Foundations have been throwing their weight around for a while in the fight for open access to research, a contentious issue in academia in which proponents seek to break down steep paywalls and stodgy practices of journals.
A lot of the philanthropic participation has emerged in the form of traditional grantmaking toward projects like online platforms to exchange information, convenings on open science, and even an entire philanthropy-backed, open access journal.
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But another way that funders, especially the big ones, wield influence on the issue is by setting ground rules on openness when it comes to the work done on their dime. One of the biggest actors in this space is the Gates Foundation, and its flexing to get journals to open things up just got real.
A few years back, Gates announced it would roll out the world’s strongest open access policy, requiring its grantees to make their data and results immediately available upon publication, although establishing a grace period to end in 2017. At the time, we figured exceptions would be carved out or some kind of detente would be achieved. But as of January, the grace period is over, and as Nature’s independent news division reports, Gates grantees are officially not permitted to publish in journals that do not comply with the mandate.
That means for the time being, some of the leading publications in the country, including Nature, Science, New England Journal of Medicine and the Proceedings of the National Academy of Sciences, are unable to publish Gates-funded research.
This all might seem like inside baseball, but it’s a real battleground in science and education circles, with ramifications on the collaborative nature of science, the public’s right to access information, and the ability of the developing world to engage with the scientific community.
Historically, research results have been distributed via print journals, which researchers and academic libraries would have to subscribe to. In a manner similar to that seen in print media, that model has been undercut as the means of exchanging information have become open to all thanks to the internet. But many journals, including some that have the kind of elite reputation that can change a scientist's career, have retained a tight grip, with sky-high subscription and online paywall fees.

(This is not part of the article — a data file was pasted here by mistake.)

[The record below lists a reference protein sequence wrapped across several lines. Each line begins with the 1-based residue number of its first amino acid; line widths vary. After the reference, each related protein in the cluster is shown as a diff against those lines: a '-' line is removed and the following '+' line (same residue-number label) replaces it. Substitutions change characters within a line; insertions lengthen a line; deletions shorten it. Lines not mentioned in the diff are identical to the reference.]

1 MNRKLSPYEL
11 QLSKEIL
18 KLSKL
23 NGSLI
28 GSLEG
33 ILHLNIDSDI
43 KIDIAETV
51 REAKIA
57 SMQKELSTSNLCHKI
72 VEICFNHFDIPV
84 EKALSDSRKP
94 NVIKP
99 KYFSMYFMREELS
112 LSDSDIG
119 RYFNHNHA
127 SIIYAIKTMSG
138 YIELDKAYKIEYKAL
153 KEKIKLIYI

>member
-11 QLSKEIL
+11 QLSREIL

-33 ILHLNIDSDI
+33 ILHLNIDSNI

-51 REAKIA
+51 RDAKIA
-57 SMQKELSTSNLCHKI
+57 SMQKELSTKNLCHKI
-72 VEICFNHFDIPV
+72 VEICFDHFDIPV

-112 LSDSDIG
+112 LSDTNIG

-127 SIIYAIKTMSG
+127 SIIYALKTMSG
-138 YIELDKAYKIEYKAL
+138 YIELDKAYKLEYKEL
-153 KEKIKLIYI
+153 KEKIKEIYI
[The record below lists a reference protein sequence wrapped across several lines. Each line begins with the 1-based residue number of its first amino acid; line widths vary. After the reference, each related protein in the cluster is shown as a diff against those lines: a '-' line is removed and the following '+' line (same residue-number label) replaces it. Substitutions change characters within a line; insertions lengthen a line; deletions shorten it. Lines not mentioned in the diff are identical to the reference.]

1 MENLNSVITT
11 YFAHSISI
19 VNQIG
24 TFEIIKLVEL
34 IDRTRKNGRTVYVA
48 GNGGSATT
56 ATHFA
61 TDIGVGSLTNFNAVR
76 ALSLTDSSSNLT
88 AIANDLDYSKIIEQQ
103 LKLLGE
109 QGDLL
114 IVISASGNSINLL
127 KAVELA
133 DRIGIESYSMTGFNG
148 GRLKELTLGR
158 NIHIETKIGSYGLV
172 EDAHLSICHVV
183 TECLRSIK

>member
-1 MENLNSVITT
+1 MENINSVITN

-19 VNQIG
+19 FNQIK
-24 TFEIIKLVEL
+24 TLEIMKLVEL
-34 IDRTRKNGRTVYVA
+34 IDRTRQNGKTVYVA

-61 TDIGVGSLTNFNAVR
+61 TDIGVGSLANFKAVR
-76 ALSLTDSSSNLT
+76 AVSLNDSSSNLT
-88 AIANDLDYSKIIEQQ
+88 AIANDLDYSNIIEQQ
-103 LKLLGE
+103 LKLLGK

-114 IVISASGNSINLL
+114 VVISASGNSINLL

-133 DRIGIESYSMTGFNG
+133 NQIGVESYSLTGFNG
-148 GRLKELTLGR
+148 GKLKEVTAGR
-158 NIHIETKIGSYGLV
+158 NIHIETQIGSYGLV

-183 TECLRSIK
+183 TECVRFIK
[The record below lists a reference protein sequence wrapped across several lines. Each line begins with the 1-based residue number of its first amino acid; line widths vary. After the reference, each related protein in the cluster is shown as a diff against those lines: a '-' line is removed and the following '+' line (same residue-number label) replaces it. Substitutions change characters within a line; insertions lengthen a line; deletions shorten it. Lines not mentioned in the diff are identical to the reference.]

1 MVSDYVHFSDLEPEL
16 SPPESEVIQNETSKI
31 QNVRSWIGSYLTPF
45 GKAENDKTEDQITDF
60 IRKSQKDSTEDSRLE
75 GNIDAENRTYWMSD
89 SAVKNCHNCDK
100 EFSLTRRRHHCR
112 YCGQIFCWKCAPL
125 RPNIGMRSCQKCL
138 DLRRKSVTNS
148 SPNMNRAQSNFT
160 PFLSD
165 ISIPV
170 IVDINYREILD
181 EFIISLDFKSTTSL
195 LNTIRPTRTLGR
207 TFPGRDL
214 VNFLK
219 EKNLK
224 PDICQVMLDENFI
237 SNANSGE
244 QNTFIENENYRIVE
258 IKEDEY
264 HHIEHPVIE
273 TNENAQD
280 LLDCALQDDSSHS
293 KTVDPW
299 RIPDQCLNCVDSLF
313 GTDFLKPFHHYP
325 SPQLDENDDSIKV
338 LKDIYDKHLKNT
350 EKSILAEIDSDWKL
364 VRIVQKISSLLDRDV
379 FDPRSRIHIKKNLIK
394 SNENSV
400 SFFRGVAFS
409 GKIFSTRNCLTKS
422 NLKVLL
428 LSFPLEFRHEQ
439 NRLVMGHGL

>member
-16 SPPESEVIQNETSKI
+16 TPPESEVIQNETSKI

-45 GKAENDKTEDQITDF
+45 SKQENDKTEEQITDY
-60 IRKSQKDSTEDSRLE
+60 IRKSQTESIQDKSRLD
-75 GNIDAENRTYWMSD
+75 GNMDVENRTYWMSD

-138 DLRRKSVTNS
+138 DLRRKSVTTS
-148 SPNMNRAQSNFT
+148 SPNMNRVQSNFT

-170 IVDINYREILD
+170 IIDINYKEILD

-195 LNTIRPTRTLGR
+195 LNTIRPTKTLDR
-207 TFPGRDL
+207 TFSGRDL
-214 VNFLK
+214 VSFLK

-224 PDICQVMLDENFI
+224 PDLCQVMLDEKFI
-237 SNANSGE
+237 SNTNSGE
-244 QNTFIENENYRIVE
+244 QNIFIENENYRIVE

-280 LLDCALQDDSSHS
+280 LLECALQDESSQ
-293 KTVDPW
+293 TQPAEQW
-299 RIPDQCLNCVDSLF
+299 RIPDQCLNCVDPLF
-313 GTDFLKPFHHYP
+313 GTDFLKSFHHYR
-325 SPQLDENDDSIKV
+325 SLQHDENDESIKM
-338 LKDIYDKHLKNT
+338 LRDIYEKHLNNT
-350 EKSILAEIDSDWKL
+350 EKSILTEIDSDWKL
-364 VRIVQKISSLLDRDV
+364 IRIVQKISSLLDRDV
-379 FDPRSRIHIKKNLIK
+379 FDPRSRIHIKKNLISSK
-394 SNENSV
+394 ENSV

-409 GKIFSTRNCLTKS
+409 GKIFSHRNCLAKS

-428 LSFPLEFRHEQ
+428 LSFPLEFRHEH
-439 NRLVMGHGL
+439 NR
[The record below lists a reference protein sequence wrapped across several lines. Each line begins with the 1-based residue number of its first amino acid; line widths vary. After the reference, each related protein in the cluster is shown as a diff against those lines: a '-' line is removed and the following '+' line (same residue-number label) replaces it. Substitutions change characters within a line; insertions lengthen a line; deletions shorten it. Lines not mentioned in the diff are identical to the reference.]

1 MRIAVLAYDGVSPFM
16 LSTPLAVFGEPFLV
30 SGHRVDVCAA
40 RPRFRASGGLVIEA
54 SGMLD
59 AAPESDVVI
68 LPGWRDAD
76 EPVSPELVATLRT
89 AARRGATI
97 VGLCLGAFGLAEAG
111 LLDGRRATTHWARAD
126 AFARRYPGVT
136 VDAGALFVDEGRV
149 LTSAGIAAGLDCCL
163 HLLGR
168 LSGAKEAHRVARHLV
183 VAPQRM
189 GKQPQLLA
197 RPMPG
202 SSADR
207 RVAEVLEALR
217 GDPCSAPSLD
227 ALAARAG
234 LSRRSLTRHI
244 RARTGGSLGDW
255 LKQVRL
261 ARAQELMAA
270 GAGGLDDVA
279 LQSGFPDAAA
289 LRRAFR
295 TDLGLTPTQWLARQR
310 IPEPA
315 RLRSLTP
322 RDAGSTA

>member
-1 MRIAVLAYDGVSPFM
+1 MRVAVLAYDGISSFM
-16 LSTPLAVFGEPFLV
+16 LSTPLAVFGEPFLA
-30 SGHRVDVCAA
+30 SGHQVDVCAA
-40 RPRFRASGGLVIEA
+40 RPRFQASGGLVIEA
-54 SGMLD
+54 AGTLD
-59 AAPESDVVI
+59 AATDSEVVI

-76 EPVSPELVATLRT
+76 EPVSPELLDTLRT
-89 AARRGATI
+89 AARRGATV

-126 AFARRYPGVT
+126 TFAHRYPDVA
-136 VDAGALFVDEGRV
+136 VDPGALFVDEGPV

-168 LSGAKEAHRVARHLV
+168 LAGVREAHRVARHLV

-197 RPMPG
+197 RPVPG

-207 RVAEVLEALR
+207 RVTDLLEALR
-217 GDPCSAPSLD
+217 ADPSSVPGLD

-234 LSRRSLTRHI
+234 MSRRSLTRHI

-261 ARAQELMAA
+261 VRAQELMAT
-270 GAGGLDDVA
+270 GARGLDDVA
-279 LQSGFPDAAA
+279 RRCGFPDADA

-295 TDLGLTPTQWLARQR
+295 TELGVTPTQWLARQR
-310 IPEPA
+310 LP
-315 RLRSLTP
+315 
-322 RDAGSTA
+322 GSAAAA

That kind of lockdown limits how easy it is for students, peer researchers and the public to access research, something open access advocates see as a huge problem for advancing science and the public interest. (This is a pretty good primer on the issue.)
Also as in print journalism, people are figuring out alternative models. After all, reviewing and publishing do cost money. An open access publishing movement has grown significantly. But academia tends to be slow to change, and the prestigious publications still hold a lot of power.
That’s why Gates taking a stand, along with other leaders like the Wellcome Trust and government agencies, is such a big deal. Any single foundation, even one with $40 billion in assets, still funds a relatively small number of research papers. According to Gates, most of their grantees already publish in open access-compliant journals. Nature and Science are not exactly hurting for submissions either.
But the number of foundations involved is growing. And Gates itself is large and respected enough that it can’t be ignored. Nature reports that some of the affected journals are either in talks with Gates or are actively discussing the policy.
If some of them end up making concessions to Gates, it could be a crack in the dam that helps shift norms on openness for everyone.